1.2 System Overview

The system provides for online wedding invitations. The wedding invitation is a dynamically generated HTML page hosted at EngravedInStone.com. It consists of the information traditionally dealing with the wedding and its associated events (showers, rehearsal dinner, parties). The invitees of the individual events will be notified by email, supplied by the purchaser of the invitation. The invitee will be able to RSVP to the invitation(s) and will be provided with other communication services. The purchaser will be provided with an online interface to manage the acceptance and rejection of invitations and other information services.


1.3 Document Overview

The remainder of this document is organized as follows: Section 2 lists the documents referenced to support the SDD. Section 3 presents the CSCI-Wide Design Decisions. These design decisions were discovered through the analysis effort of generating the SRS. Section 4 consists of the Architectural (high level) view of the system. Section 5 consists of the Detailed Design of the system. Section 6 presents the traceability of the design to requirements and vice versa. Section 7 presents supplementary material to support the SDD. Throughout the document, the appropriate UML design diagrams are shown to display functional, static, and dynamic views of the system.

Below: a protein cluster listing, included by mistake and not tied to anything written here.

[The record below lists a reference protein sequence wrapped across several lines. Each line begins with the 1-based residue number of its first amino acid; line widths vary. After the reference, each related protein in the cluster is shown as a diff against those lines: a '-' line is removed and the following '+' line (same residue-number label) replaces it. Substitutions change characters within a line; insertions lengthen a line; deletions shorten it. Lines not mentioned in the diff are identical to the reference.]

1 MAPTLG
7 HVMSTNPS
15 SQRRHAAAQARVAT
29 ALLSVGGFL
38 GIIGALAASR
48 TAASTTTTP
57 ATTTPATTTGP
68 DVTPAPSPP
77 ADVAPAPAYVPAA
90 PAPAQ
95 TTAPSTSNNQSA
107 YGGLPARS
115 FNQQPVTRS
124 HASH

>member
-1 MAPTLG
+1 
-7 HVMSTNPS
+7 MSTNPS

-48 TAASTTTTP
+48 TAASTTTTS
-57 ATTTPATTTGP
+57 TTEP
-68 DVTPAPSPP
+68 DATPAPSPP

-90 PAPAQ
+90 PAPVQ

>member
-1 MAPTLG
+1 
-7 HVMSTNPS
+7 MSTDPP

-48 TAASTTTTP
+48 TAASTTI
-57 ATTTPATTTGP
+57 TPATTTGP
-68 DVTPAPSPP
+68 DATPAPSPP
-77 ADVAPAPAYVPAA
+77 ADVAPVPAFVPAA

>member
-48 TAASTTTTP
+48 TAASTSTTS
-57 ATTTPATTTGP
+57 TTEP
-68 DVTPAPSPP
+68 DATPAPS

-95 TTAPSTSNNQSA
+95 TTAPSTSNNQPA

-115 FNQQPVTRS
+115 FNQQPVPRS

2. Referenced Documents


  • This document conforms to the MIL-STD-498 for Software Design Descriptions.




  • This document references Release 2.0 of the Software Requirements Specification for Engraved In Stone.




  • The UML artifacts are compliant with UML Version 1.1.



3. CSCI-Wide Design Decisions
A. Inputs/Outputs

The inputs and outputs to the system are represented by the following use case diagram. The stick figures represent the actors, which are external to the system and interact with the system through interfaces. The actors of the online wedding invitation system are the Inviter, Invitee, and the Owner. The Inviter will invite a number of Invitees to his wedding. The Owner will receive payment and maintain the site for the Invitee’s. The ovals are individual use cases that represent the functions the system performs to provide the services that the actors desire. The use cases of the online wedding invitation are: Make Invitation, Distribute Invitation, Transaction, Update Invitation, RSVP, Manage RSVP, and Monitor Site. The Transaction use case is unique in that it is not acted on directly by an external actor. It represents a function that can only be performed indirectly through the use of the Distribute Invitation use case. This is represented by the <> relationship between Distribute Invitation and the Transaction use cases. The Inviter actor interacts with the following use cases: Make Invitation, Distribute Invitation (Transaction), Update Invitation, and Manage RSVP. The Invitee actor interacts with the following use cases: Distribute Invitation and RSVP. The Invitee does not initiate the Distribute Invitation use case, but is a data sink for the output of the Distribute Invitation use case, initiated by the Inviter. The Owner actor interacts with the following use cases: Transaction and Monitor Site. The Owner does not provide any inputs for the Transaction use case.